Zeisel and colleagues hypothesized that common genetic variants impairing choline and folate metabolism would account for this variation in susceptibility to choline deficiency. Folate and choline metabolism are tightly linked due to their common participation in one carbon metabolism and ability to donate methyl groups to generate S-adenosylmethionine (SAM), the universal methyl donor. To test this hypothesis, the odds of developing choline deficiency were calculated based on the presence or absence of common single nucleotide polymorphisms (SNPs) in the genes for nine choline metabolizing enzymes [6,7] (Figure 1). Because choline and folate have overlapping metabolic functions, common SNPs in the genes for four folate metabolizing enzymes were also examined. For variants in folate metabolism, a 1958G→A (rs2236225) substitution in methylenetetrahydrofolate dehydrogenase 1 (MTHFD1) was associated with a seven-fold increased odds of developing organ dysfunction in individuals randomized to no supplemental folic acid; in premenopausal women who were carriers of this variant, the odds of developing organ dysfunction reached a striking 15-fold increase. No significant effects were noted for carriers of common variants in methylenetetrahydrofolate reductase (MTHFR) or the reduced folate carrier (RFC). For variants in choline metabolism, a polymorphism in the promoter region of PEMT (−744 G→C; rs12325817) increased the odds of developing organ dysfunction 25-fold, whereas an A→C substitution (rs9001) in choline dehydrogenase (CHDH), the enzyme which converts choline to betaine, yielded a protective effect. The lack of significant effects among other tested genotypes (e.g., MTHFR, RFC) on choline-deficiency associated organ dysfunction may be due to a true lack of functional significance or to the limited statistical power. For example, the sample in this study only included four homozygous individuals for each MTHFR SNP. The functional significance of variants within these genes requires further study.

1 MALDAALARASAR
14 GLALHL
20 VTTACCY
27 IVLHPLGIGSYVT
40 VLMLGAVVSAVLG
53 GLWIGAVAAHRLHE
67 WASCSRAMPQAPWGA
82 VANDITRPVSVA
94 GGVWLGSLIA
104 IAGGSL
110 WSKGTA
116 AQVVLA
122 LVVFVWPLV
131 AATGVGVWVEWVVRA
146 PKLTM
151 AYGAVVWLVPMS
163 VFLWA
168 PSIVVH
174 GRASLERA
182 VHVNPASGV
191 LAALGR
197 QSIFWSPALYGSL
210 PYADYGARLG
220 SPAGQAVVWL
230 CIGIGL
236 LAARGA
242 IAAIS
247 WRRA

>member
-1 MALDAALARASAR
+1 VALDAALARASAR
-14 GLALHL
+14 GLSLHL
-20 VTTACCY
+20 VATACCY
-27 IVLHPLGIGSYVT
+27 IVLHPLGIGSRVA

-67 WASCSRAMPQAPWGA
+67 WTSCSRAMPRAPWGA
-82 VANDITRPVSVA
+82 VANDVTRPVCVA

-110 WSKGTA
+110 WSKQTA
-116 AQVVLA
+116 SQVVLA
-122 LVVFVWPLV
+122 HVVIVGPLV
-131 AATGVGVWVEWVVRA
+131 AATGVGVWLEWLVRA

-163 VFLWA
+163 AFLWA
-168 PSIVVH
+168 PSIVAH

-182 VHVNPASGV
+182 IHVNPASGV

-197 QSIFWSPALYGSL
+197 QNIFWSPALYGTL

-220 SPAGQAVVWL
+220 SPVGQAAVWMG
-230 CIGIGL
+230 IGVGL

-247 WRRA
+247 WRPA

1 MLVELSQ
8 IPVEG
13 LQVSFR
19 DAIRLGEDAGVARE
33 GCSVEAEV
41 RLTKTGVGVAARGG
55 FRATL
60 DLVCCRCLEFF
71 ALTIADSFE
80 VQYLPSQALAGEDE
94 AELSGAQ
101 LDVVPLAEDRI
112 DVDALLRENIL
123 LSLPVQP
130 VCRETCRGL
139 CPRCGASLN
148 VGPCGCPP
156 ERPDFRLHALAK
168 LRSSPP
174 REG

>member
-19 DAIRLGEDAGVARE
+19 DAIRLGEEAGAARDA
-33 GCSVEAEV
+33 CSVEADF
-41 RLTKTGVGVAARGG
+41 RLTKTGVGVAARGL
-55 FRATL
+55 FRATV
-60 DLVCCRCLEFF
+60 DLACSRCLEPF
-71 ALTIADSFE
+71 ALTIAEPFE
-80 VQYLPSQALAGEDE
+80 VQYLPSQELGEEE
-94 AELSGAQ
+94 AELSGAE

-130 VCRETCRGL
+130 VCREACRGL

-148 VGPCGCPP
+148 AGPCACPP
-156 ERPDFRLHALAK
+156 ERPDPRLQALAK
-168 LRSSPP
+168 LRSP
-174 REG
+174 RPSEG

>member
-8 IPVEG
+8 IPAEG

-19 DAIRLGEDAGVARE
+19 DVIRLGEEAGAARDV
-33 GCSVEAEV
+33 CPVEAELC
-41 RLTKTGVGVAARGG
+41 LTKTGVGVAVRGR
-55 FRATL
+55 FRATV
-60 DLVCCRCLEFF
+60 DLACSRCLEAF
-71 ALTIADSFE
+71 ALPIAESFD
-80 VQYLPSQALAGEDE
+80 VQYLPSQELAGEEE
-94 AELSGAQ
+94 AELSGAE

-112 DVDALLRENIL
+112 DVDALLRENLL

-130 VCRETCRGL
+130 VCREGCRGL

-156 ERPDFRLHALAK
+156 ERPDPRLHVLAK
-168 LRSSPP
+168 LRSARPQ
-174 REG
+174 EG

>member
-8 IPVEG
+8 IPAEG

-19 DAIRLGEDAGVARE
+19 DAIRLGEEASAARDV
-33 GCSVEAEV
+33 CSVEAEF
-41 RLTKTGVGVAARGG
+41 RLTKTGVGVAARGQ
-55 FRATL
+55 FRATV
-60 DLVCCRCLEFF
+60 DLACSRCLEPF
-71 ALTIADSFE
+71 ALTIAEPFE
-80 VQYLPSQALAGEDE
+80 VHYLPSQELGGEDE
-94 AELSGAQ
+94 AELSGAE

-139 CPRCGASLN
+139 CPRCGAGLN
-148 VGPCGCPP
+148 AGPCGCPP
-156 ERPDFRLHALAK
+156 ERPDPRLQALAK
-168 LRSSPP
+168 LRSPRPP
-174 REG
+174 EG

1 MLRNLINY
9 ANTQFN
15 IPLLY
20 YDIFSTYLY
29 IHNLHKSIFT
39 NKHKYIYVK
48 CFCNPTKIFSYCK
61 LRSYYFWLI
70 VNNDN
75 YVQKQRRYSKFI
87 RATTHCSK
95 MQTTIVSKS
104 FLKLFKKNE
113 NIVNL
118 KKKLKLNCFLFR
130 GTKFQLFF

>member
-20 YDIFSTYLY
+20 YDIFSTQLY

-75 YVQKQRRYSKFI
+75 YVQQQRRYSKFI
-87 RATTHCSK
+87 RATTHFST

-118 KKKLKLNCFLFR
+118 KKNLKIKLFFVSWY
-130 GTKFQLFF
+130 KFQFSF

The results of these analyses have spurred further investigative work to enhance current understanding of factors that influence choline needs. An estrogen response element (ERE) in the promoter region of the PEMT gene was confirmed, providing biological plausibility to the resistance to choline deficiency observed in premenopausal women [8]. Furthermore, common variants in the PEMT gene have been described which disrupt the binding of the estrogen receptor to this ERE and increase the dependence upon dietary choline to meet PC synthesis needs [9]. In a controlled trial where postmenopausal women were randomized to estrogen or placebo prior to consuming choline deficient diets, 73% of women receiving the placebo developed organ dysfunction, whereas only 18% of women receiving estrogen were susceptible [10].The high prevalence of common PEMT variants in the population [11] and their dose-dependent effects [11] on susceptibility to choline deficiency indicate the potential impact of taking genetic variation into account when assessing nutrient requirements. Table 1 provides a summary of SNPs associated with symptoms of choline deficiency under conditions of dietary choline deprivation.